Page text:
One key lesson is the importance of providing sustained, well-designed, and consistent support to sector development. In this case, sustained support enabled the thoughtful evolution of a successful system for delivering large-scale, demand-driven, community-based, nonformal programs. A second lesson learned is that the introduction of new approaches, such as introducing competency-based training (CBT) to a fledgling system, requires significant effort and resources. More time and money was needed to develop the skills standards, curricula, assessment tools, and learning packages. It may have been better to adapt CBT materials produced elsewhere, or to contract out the development of the materials. CBT training for instructors, institute directors and the Directorate General of Technical and Vocational Education and Training (DGTVET) staff should also have been more extensive. While the teams producing the materials gained valuable experience and deeper insights into CBT, this approach ultimately absorbed too much time and resources. It was also learned that most rural trainees cannot enroll in 4-6 month courses without earning any income. Direct stipends should be paid to trainees for the duration of the course to encourage higher enrollment.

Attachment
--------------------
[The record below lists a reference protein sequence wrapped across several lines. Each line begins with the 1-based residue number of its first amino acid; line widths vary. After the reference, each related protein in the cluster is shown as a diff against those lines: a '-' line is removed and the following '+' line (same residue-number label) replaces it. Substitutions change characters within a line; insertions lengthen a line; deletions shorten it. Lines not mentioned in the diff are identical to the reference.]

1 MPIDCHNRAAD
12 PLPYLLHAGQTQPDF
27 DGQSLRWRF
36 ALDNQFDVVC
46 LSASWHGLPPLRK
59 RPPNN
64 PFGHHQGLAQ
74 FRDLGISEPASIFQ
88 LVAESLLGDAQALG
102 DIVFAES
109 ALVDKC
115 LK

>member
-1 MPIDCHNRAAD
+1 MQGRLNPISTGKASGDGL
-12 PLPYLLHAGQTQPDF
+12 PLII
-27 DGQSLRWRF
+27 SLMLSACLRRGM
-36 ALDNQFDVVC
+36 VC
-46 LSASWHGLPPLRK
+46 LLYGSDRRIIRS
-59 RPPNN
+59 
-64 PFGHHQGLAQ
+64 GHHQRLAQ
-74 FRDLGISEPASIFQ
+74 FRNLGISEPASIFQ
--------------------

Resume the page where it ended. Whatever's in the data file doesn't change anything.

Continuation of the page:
Strengthening Technical and Vocational Education and Training Project